A vain but unpredictable adolescent in thrall to Eddie Cochran and glam rock, Sid Vicious was given his name by Lydon in honour of the latter’s pet hamster; both were prone to bite.
In punk’s earliest days, Vicious was a regular at Oxford Street’s 100 Club, known for clearing the dance floor by swinging a bike chain, throwing drinks, and apparently inventing pogo dancing by leaping up and down on the spot to get a clearer look at the stage.
He was the original drummer for Siouxsie and the Banshees at their first gig at the venue and was one of the many members of the aborted Flowers of Romance, a band that might have amounted to a super-group had it ever got off the ground; its members included Viv Albertine and Palmolive of The Slits, Keith Levene who was later in Lydon’s Public Image Limited, and Marco Pirroni, guitarist to Adam Ant.
Joining the Pistols in 1977 gave Vicious an outlet for his anger. The band’s meteoric rise, and fall, from the Manchester Lesser Free Trade Hall to their final show at San Francisco’s Winterland Ballroom, was as brilliant as it was brief.
The Sex Pistols, a runaway train of engineered chaos and anti-establishment provocation steered by the extremely canny McLaren, allowed Vicious to indulge his every primal instinct for an audience of enraptured teens drawn to his sneering persona. The drug-taking wasn’t the half of it; his self-destructive, attention-seeking behaviour even stretched to self-harming with the serrated lid of a Heinz Baked Beans tin, while he and Spungen would burn each other’s arms with cigarettes.
Accounts of what Vicious was really like vary depending on who you ask. Stories of his physically abusing Spungen, vomiting on groupies, strangling cats, and brawling with rednecks on the Pistols’ disastrous US tour certainly abound. But others who knew him tell a different story. Steve Severin of the Banshees has commented that “he had a brilliant sense of humour, goofy, sweet, and very cute”.
Spungen’s middle-class mother, Deborah, recalls him as being endearingly shy, childlike and inarticulate when he visited her at home in Philadelphia. And he was certainly desperately in love with her daughter. In her own book about Sid and Nancy, And I Don’t Want to Live This Life (1983), its title one of Vicious’s own lines, Deborah records him telling her tearfully over the phone from prison: “I don’t know why I’m alive anymore, now that Nancy is gone.”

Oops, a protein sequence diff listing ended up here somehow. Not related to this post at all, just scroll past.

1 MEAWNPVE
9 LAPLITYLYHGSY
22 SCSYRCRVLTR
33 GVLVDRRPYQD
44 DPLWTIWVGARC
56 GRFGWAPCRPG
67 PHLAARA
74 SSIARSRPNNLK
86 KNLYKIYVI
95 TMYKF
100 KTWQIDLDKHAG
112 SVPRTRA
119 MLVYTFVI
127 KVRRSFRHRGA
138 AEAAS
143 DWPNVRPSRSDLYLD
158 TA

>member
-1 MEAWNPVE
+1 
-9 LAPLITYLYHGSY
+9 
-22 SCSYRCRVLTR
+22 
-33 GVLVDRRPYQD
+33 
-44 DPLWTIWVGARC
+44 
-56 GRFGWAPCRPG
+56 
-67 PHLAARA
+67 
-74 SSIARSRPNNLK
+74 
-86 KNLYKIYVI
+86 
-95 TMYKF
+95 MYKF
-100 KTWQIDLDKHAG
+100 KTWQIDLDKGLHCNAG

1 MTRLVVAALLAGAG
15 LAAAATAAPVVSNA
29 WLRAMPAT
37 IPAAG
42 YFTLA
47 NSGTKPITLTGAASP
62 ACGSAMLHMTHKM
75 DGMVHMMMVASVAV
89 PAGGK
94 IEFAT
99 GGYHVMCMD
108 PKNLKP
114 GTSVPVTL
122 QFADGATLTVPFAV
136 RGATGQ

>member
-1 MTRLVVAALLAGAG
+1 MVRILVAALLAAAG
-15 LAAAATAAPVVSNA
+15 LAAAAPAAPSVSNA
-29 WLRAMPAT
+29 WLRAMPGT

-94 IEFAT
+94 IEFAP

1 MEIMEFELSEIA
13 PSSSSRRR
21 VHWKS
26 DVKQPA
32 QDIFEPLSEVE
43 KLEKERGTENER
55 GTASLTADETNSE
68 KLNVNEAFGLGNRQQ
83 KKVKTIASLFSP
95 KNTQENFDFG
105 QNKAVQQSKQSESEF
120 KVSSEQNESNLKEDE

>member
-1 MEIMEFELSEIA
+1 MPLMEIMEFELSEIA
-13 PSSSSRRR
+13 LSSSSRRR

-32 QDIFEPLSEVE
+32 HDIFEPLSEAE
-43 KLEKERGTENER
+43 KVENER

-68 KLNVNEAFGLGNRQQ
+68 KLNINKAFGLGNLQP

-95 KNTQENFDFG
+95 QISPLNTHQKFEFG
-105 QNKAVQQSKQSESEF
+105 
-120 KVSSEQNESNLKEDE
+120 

And what of Nancy? The 20-year-old is usually written off as a destructive junkie, a low-life chancer and a bad influence on everyone she met. Spungen was to the Pistols what Yoko Ono had been to The Beatles and Courtney Love would be to Nirvana, the argument goes. Worse, she was a contaminant, importing heroin chic from New York to London when she followed another punk band, Johnny Thunders and the Heartbreakers, across the Atlantic. But there is more than a hint of misogyny in such dismissals.
She is also now believed to have had an undiagnosed psychiatric condition. Her mother’s memoir describes Spungen’s disturbing behaviour as a child, from threatening her siblings during temper tantrums to attacking a babysitter with scissors.
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Ultimately, Sid and Nancy’s grotty demise stands as a cautionary tale, warning that the ruinous nihilism they came to represent amounted to little more than a dead-end. Their defiance led them only to a darkened room at the Chelsea Hotel, and a spiral of mutually-assured destruction.
The post-punk and new wave movements that Lydon and his peers went on to embrace were far more optimistic, joyous and experimental, entertaining grander visions of a better world – something that Vicious and Spungen seemingly couldn’t imagine, and tragically never saw. The “no future” refrain from “God Save the Queen” proved to be a self-fulfilling prophecy for the young lovers.